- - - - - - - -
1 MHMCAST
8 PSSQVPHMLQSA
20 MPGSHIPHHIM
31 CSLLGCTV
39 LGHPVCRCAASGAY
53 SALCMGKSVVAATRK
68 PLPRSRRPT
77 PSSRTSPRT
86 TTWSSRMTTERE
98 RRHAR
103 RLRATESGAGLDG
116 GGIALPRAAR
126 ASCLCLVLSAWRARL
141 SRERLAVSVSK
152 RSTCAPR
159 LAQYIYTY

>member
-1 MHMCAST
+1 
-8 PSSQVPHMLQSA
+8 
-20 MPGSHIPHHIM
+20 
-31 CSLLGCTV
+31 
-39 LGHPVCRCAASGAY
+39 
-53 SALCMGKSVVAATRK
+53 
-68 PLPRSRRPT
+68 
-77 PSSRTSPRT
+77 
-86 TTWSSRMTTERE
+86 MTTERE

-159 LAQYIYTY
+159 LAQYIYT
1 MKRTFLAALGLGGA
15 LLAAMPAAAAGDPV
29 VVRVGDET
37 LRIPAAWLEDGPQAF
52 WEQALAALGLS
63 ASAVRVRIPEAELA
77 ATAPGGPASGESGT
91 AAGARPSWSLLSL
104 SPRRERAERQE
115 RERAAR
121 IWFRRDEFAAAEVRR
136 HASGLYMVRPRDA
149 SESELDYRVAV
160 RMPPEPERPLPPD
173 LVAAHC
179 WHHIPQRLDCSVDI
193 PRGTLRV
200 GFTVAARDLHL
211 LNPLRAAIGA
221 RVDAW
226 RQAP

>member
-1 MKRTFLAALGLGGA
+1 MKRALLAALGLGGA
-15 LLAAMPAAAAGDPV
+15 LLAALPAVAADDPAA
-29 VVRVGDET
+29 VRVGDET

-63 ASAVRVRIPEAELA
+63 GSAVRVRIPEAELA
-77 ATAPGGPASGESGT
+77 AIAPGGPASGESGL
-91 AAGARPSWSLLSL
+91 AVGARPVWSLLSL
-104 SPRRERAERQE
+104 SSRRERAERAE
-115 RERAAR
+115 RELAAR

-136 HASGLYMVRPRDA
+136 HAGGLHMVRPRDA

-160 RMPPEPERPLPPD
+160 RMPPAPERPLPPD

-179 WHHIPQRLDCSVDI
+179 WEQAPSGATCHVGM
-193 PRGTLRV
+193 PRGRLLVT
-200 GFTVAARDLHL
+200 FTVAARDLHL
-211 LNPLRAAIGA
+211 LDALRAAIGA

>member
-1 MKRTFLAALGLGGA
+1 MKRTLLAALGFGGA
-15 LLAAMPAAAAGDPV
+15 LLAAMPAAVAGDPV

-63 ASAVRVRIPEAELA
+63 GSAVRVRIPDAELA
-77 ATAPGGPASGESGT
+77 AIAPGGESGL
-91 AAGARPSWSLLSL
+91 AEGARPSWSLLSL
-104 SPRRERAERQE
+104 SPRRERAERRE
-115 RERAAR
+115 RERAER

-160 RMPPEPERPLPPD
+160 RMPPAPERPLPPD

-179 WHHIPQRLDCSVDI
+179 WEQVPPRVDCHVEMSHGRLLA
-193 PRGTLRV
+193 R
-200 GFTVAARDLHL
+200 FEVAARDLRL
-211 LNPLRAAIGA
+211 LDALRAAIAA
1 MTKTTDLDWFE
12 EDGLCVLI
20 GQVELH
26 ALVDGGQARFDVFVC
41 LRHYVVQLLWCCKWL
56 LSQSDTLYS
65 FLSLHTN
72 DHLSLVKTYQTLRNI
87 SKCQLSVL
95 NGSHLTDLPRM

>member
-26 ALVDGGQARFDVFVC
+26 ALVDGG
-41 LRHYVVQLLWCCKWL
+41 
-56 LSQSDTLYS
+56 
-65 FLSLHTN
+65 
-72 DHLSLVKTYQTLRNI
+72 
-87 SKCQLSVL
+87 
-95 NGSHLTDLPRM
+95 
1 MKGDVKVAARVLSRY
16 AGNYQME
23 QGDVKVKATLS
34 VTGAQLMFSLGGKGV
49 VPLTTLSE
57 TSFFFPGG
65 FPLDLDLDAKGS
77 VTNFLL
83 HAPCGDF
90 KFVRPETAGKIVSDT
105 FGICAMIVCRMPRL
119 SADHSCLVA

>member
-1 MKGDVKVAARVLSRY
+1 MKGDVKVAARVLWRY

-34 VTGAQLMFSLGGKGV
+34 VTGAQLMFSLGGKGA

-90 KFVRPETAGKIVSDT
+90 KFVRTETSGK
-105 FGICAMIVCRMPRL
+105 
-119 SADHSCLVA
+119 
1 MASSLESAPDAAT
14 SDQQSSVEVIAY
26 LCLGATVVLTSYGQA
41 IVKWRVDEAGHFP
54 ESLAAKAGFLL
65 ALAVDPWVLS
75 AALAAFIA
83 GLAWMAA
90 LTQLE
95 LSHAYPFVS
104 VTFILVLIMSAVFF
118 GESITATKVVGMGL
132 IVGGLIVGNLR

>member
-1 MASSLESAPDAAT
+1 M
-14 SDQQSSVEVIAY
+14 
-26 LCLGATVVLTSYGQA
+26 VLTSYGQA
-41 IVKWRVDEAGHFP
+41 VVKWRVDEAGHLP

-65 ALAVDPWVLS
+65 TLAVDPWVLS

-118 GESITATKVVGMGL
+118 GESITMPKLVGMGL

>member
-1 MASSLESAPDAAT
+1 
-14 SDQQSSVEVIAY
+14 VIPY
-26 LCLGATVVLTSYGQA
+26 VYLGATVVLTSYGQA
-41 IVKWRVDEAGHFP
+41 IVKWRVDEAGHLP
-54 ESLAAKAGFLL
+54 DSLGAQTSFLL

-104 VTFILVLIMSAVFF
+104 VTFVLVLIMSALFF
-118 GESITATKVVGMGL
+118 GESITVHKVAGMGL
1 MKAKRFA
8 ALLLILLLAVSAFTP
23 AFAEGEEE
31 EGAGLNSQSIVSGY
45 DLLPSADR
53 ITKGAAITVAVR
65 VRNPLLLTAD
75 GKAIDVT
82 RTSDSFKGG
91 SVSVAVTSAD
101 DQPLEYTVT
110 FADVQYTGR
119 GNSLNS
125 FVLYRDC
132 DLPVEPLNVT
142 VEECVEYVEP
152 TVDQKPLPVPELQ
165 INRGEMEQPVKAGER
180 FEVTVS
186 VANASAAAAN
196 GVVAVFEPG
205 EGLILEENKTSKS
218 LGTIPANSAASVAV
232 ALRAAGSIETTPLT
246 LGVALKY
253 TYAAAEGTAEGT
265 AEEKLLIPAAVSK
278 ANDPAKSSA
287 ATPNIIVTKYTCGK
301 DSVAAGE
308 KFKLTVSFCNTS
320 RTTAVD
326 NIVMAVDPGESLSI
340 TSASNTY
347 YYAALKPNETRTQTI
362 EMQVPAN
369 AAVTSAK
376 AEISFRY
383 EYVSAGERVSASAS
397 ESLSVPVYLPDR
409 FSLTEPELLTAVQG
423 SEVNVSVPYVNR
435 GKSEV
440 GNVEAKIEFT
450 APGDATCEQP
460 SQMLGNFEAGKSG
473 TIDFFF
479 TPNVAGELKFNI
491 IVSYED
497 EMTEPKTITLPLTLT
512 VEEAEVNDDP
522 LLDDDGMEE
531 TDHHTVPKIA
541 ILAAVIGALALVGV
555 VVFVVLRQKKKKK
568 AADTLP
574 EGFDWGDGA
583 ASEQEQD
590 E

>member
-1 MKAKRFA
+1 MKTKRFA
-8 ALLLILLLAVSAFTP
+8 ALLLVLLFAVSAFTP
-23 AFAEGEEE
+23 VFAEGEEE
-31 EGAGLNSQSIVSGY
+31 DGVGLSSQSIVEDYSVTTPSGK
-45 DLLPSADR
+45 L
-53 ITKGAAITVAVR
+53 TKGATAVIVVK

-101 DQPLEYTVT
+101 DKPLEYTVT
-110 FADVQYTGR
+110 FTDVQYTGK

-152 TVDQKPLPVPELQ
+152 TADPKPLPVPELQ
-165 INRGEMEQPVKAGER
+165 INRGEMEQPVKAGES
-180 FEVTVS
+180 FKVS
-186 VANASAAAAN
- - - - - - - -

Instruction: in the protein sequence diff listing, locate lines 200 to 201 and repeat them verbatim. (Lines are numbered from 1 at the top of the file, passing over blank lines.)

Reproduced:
-118 GESITATKVVGMGL
+118 GESITVHKVAGMGL